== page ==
|Publication number||US4136848 A|
|Application number||US 05/766,128|
|Publication date||Jan 30, 1979|
|Filing date||Feb 7, 1977|
|Priority date||Feb 7, 1977|
|Publication number||05766128, 766128, US 4136848 A, US 4136848A, US-A-4136848, US4136848 A, US4136848A|
|Inventors||Robert H. McCollum|
|Original Assignee||Mccollum Robert H|
|Export Citation||BiBTeX, EndNote, RefMan|
|Patent Citations (8), Referenced by (27), Classifications (6)|
|External Links: USPTO, USPTO Assignment, Espacenet|
This invention has to do with bracket structures, and more particularly with bracket structures formed of elastomeric materials which are useful for supporting rod-like objects, primarily fishing rods and the like, but including also pool cues, shotgun barrels, and like devices used in sport and play which need to be stored from time to time against damage and suitably in a display manner.
The invention will be particularly described with respect to a fishing rod bracket application of the present structure as illustrative of the utility of the device. Fishing rod brackets of one kind and another are known. Typically these brackets comprise protective supports for fishing rods and are sized in a manner to accommodate the butt end and the tip of the fishing rod in spaced relation against a wall, ceiling or deck structure. These brackets have solved a long continuing problem for fishermen, who after use of their poles need to store them until the next outing. Failure to properly stow fishing rods results in their breakage, as camping equipment and the like is placed against them, sometimes roughly. For this purpose fishing rod brackets have been devised which mount to the ceiling of a station wagon, to the cabin walls or decks of boats, and to room walls at home. These brackets are preferably fashioned of natural or synthetic rubber or like elastomeric material which may be molded or otherwise formed to provide an enclosing cavity to receive the butt and/or tip end of the fishing rod supported on a base, the base being affixed dto the wall, deck, ceiling or other planar surface.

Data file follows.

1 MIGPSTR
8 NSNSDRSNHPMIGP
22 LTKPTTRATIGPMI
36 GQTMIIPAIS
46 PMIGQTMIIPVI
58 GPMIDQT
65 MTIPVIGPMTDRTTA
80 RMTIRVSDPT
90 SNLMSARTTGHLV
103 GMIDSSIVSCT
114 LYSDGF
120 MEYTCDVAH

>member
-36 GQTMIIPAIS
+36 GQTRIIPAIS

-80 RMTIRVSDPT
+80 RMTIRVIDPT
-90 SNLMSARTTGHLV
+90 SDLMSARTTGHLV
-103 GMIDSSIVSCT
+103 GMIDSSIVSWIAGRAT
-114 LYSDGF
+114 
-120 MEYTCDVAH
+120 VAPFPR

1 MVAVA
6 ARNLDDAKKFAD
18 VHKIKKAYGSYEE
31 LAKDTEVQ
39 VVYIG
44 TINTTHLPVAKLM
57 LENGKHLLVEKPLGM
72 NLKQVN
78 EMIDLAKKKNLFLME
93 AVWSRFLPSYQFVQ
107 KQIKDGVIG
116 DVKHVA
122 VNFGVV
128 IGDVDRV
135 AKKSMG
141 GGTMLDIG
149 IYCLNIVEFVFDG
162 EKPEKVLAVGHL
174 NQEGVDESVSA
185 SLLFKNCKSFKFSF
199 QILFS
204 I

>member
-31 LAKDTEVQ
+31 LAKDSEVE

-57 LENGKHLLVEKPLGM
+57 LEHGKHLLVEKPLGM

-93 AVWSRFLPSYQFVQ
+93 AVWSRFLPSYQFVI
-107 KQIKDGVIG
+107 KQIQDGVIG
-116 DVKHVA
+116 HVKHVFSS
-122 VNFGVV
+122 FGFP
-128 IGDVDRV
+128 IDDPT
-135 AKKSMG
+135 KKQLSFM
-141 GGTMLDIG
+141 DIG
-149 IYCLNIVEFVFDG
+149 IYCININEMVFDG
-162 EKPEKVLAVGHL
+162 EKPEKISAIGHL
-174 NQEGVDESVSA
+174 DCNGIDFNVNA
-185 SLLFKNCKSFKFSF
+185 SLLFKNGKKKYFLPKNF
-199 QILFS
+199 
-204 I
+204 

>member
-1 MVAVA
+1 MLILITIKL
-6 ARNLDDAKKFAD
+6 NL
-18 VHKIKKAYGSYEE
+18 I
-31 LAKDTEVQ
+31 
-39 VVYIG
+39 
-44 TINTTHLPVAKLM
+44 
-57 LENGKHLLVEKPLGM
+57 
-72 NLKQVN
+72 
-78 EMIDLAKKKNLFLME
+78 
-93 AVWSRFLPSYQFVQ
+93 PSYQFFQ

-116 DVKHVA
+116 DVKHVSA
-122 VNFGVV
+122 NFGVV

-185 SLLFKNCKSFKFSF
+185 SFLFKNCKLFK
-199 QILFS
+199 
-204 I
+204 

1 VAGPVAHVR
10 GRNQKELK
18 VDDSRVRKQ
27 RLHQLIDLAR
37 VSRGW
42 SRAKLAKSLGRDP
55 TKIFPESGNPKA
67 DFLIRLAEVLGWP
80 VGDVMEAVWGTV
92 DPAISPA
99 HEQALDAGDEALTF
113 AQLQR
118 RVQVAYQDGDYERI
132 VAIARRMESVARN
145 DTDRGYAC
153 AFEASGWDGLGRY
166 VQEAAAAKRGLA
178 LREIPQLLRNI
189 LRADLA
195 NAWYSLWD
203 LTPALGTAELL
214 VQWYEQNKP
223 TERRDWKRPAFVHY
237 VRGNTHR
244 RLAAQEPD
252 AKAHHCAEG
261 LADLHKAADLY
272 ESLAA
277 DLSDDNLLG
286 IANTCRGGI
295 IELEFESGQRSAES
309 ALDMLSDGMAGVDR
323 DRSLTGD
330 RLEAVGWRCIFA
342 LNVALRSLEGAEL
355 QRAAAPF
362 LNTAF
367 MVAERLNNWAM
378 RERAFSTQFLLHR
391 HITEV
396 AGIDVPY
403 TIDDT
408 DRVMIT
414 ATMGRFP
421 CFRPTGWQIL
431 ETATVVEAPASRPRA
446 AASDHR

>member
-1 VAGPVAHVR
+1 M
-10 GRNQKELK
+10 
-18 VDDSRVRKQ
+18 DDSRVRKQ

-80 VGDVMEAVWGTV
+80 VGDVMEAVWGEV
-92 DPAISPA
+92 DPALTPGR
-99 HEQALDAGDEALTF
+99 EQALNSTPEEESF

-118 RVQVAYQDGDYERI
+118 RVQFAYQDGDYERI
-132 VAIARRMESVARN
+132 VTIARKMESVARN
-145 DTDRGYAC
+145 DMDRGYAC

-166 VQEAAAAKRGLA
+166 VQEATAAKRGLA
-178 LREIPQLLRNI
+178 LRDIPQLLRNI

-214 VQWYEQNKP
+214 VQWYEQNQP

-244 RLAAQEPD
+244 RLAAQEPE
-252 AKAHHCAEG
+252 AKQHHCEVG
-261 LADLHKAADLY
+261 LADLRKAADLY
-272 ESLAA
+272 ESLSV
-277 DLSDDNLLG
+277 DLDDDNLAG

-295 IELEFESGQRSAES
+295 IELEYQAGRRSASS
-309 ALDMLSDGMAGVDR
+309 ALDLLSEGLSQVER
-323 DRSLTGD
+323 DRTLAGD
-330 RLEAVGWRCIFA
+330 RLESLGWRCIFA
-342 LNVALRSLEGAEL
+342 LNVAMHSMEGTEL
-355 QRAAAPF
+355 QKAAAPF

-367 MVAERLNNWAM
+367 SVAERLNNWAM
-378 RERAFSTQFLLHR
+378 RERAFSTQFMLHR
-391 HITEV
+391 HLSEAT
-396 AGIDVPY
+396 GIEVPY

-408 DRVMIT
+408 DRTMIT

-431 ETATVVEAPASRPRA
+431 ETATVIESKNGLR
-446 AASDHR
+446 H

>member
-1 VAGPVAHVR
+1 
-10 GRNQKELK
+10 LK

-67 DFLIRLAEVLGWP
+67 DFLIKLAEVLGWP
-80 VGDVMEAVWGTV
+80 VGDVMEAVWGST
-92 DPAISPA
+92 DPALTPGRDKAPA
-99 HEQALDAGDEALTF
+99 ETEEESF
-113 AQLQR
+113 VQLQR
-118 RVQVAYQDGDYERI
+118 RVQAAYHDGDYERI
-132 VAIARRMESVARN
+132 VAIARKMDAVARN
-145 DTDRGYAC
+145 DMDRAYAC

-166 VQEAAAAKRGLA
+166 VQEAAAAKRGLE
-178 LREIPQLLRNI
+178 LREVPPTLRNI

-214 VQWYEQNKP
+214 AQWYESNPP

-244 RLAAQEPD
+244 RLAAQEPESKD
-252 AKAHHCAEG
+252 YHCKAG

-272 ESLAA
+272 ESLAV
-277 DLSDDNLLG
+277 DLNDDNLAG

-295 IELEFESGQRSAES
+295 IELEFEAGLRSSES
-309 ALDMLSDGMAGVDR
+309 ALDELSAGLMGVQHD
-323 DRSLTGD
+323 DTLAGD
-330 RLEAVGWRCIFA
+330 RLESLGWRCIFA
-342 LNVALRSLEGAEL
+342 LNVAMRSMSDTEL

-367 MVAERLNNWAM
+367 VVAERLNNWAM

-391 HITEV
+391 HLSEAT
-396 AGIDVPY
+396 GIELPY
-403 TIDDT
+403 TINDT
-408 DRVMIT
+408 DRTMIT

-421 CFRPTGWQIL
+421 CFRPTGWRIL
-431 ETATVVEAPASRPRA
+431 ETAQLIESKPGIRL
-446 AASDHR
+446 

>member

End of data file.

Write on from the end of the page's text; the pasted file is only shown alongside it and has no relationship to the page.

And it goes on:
A popular type of fishing rod bracket, typically used in pairs, comprises a base member having opposed upstanding arms which define a bracket cavity in which the rod is supported. A single cavity bracket may be secured to the mounting surface by pairs of e.g. screw fasteners inserted outboard of the cavity proper or may be secured by a single central e.g. screw fastener which enters the bracket base at the bottom of the rod-receiving cavity. There are some esthetic advantages to the concealment of the screw fastener, and for this purpose a single central mounting of the bracket in a manner to be concealed by the rod received in the cavity is preferred.
Problems, however, arise in the maintaining of the appropriate orientation of single central mounted brackets, since these brackets so mounted tend to rotate about their locus of securement defined by the screw fastener, becoming cocked, disoriented, and in need of reorientation each time a rod is inserted therein. The problem is increased by the very smooth, planar and in some instances highly polished surface to which the brackets are affixed. For example, on a boat the mounting surface may well be highly varnished or otherwise polished. The conventional planar bottom wall of a bracket base, fabricated of hard rubber or the like, tends to slip upon these polished mounting surfaces resulting in the disorientation problem noted.
The problem of arresting disorientation of brackets has been addressed in a number of patents, sometimes directly, sometimes by inference. See for example U.S. Pat. No. 1,906,874 to Platt and U.S. Pat. No. 2,795,834 wherein spring metal brackets are center mounted in a manner to protect against unwanted rotation of the bracket as mounted. Other patents known to applicant in the general area of brackets include U.S. Pat. No. 2,809,004 to Kaufman et al., U.S. Pat. No. 3,154,281 to Frank, U.S. Pat. No. 3,228,640 to Wolsh, and U.S. Design Patent No. 225,706 to the present applicant.
The aforementioned prior art brackets fall into two basic categories: those having plural outboard fasteners, i.e. not centrally mounted, and those centrally mounted and having provision against undue rotation which may mar wood or other mounting surface in an undesirable manner by gouging the same in anchoring the bracket to the mounting surface.